Sports Watch

Bill Kwon

By Bill Kwon

Tuesday, February 16, 1999

Swedish sweep sign
of times in the LPGA

HOW Swede it is on the LPGA Tour.

When Sweden's Catrin Nilsmark, Annika Sorenstam and Liselotte Neumann finished 1-2-3 in last week's Valley of the Stars Championship, it probably set an LPGA first, according to Neumann.

"I think that's the first that ever happened," Neumann said. An American top-three finish, sure. But one by a foreign country? Neumann doubts it and she knows it's a first by Sweden.

"I don't think it'll be the last," added Nilsmark. No, she's not bragging or anything. After all, last week was her first tour victory in 83 starts.

Nilsmark hopes that her break-through victory is the first of many. But her confidence of more Swede sweeps to come is based on the continued success of Sorenstam, Neumann and Helen Alfredsson, who finished sixth last week.

"Annika will always be up there. Liselotte and Helen, too," Nilsmark said.

They are among 12 Swedes on the LPGA roster this year. Eight of them are here for the 54-hole Sunrise Hawaiian Ladies Open beginning today at the Kapolei Golf Course.

ANNIKA'S not here, but her sister, Carlotta, is. The other five Swedes, besides Nilsmark and Neumann, are Eva Dahllof, Asa Gottino, Sophie Gustafson, Maria Hjorth and Carin Koch.

Why the successful Swedish golf invasion of America?

"I'm not sure you can explain it easily," Nilsmark said. "There are different opinions, but I think it's a little bit of a coincidence and it's coming together at one time."

Obviously, a strong junior golf program is a must. And Neumann feels Sweden ranks among the best. She took up the game at the age of 10.

Neumann has played the most significant role in the growing popularity of women's golf in Sweden.

"Liselotte's winning the U.S. Open in 1988 inspired all of us," Nilsmark said. "We saw what she did, and we said to ourselves, 'she's one of us.' "

"Annika Sorenstam says that (Neumann's victory) was one of her inspirations," said Jim Ritts, the LPGA's outgoing commissioner.

In turn, Neumann said that her own role model was Britain's Laura Davies, who came over from the European women's tour to win the U.S. Women's Open the year before.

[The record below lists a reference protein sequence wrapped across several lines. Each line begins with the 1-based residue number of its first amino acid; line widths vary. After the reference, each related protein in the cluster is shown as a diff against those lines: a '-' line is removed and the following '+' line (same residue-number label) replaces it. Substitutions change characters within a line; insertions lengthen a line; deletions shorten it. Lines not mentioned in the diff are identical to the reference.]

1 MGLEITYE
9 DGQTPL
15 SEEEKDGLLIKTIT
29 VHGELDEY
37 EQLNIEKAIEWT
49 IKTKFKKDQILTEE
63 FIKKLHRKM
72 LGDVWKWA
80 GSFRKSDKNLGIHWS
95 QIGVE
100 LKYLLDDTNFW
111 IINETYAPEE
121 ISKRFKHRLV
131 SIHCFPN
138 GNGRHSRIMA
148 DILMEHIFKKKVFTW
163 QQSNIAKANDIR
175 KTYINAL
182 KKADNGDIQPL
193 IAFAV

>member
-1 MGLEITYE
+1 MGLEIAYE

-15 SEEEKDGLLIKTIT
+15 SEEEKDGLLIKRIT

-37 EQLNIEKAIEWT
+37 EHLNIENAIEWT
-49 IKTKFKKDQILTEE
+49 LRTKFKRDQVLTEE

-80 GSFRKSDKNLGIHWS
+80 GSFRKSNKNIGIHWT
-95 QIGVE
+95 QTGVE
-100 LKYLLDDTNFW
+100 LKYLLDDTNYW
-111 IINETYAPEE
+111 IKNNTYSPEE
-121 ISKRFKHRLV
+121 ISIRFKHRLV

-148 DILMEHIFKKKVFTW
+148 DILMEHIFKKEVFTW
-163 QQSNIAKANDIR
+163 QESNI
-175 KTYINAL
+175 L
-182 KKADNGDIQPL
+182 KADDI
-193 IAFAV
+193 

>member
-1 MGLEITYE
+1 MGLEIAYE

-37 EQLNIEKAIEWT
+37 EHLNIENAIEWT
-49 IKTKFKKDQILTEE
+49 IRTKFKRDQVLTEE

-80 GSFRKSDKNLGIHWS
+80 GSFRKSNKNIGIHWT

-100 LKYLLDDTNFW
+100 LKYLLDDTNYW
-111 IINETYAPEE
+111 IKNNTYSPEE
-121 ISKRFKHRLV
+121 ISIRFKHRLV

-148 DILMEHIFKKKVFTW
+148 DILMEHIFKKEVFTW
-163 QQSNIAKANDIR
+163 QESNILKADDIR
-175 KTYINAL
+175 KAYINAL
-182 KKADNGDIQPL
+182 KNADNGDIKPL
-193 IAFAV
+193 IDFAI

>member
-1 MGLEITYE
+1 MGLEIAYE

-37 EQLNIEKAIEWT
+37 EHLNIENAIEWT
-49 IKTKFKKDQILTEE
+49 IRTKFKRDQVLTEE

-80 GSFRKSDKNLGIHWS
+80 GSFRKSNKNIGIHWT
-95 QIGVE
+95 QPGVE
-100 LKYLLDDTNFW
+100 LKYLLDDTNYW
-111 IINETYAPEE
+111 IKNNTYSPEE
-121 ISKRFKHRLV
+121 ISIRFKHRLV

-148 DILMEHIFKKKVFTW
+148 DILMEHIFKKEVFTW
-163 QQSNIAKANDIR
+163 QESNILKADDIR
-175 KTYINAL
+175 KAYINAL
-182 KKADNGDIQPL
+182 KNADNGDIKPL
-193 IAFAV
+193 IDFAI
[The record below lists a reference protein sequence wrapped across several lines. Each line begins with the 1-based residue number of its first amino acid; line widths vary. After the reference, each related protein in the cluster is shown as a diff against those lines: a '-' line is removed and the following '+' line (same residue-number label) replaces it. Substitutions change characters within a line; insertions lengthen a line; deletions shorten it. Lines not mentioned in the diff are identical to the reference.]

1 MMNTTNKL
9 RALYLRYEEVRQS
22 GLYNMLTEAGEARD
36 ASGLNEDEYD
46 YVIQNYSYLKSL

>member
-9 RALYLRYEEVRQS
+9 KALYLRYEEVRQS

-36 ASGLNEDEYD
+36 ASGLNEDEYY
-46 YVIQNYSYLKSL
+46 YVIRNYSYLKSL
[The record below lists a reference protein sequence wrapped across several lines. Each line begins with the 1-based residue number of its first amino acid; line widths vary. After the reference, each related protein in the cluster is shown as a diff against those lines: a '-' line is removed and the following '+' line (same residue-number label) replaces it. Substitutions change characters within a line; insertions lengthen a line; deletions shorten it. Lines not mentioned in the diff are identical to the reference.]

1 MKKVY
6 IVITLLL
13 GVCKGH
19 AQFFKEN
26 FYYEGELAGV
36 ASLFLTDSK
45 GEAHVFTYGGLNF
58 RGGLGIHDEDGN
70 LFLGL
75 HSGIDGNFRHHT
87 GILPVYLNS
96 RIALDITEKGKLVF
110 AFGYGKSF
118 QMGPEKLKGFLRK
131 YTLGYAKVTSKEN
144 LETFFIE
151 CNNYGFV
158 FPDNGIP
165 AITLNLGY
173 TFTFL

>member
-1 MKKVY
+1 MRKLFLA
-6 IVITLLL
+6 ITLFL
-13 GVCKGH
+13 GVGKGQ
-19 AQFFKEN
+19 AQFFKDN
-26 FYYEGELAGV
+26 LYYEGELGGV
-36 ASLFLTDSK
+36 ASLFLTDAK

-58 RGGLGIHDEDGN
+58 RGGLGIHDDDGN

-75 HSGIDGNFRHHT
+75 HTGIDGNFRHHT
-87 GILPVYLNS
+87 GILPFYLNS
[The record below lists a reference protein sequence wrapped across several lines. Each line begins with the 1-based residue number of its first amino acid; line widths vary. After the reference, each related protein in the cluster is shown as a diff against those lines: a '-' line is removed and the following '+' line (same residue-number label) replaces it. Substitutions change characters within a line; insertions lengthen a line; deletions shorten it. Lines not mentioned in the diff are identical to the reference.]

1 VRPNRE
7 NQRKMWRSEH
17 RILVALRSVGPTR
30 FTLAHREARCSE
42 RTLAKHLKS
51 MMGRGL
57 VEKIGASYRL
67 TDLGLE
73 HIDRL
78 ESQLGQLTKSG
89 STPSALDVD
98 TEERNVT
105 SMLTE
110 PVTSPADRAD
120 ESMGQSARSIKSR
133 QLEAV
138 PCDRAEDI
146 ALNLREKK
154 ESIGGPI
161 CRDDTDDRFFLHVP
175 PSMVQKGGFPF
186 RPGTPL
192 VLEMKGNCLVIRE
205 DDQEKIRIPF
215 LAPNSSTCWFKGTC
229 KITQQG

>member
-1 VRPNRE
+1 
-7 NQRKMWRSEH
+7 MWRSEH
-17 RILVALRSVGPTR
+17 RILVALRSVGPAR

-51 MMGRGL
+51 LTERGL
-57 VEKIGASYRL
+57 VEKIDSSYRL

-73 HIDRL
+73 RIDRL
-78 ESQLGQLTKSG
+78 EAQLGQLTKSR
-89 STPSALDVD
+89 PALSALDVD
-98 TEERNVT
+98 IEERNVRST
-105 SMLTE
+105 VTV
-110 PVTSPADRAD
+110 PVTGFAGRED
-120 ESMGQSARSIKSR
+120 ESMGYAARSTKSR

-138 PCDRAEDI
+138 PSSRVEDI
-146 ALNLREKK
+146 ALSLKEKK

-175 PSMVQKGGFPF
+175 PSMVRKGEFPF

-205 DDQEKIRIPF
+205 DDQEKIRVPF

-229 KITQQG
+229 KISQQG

"I played a lot with Laura in Europe, and I sort of felt like, well, if she can do it, I could do it, too," Neumann said.

"I think this is a precursor of an increasing trend. Imagine how many 6-, 7- and 8-year-olds in Sweden are thinking they're going to be a future Annika or Liselotte or Helen," Ritts said.

"You see it happening in Australia because of Karrie Webb, in South Korea with Se Ri Pak and Grace Park, and in Japan with Akiko Fukushima coming over in the tradition of Ayako Okamoto."

WITH her victory last week, Nilsmark jumped from 17th to fourth on the money list with $125,092. A top-10 finish Saturday will earn enough to surpass the $137,505 she won in 21 events last year.

Finally winning, though, was the big thing for Nilsmark.

"You never know if you're ever going to win," she said. "Once you win, you know you've done it, so it should be easier the next time."

Annika knows how it's done, winning 16 times. Liselotte knows how, winning 12 times. Both have earned more than $3 million in coming over to the land of plenty money.

Meanwhile, the Swedes keep coming.

Two more from Sweden, Malin Burstrom and Pernilla Sterner, are were among the 16 non-Americans of the 29 tour rookies graduating from the latest Qualifying School.

"Yeah, I'm the old fart now," said Neumann, 32.

Bill Kwon has been writing
about sports for the Star-Bulletin since 1959.

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